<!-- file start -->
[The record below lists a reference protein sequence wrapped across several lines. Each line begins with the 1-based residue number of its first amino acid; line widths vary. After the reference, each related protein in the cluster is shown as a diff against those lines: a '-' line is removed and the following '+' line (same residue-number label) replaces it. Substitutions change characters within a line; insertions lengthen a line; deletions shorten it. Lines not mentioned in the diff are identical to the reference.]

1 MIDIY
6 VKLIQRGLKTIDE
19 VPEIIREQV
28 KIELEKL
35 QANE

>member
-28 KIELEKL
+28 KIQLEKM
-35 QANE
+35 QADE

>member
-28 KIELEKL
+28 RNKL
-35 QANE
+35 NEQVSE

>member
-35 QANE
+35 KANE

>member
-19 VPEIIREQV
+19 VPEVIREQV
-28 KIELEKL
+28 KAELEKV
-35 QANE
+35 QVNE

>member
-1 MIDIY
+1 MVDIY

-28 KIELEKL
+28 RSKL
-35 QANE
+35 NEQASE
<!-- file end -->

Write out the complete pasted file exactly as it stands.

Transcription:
[The record below lists a reference protein sequence wrapped across several lines. Each line begins with the 1-based residue number of its first amino acid; line widths vary. After the reference, each related protein in the cluster is shown as a diff against those lines: a '-' line is removed and the following '+' line (same residue-number label) replaces it. Substitutions change characters within a line; insertions lengthen a line; deletions shorten it. Lines not mentioned in the diff are identical to the reference.]

1 MIDIY
6 VKLIQRGLKTIDE
19 VPEIIREQV
28 KIELEKL
35 QANE

>member
-28 KIELEKL
+28 KIQLEKM
-35 QANE
+35 QADE

>member
-28 KIELEKL
+28 RNKL
-35 QANE
+35 NEQVSE

>member
-35 QANE
+35 KANE

>member
-19 VPEIIREQV
+19 VPEVIREQV
-28 KIELEKL
+28 KAELEKV
-35 QANE
+35 QVNE

>member
-1 MIDIY
+1 MVDIY

-28 KIELEKL
+28 RSKL
-35 QANE
+35 NEQASE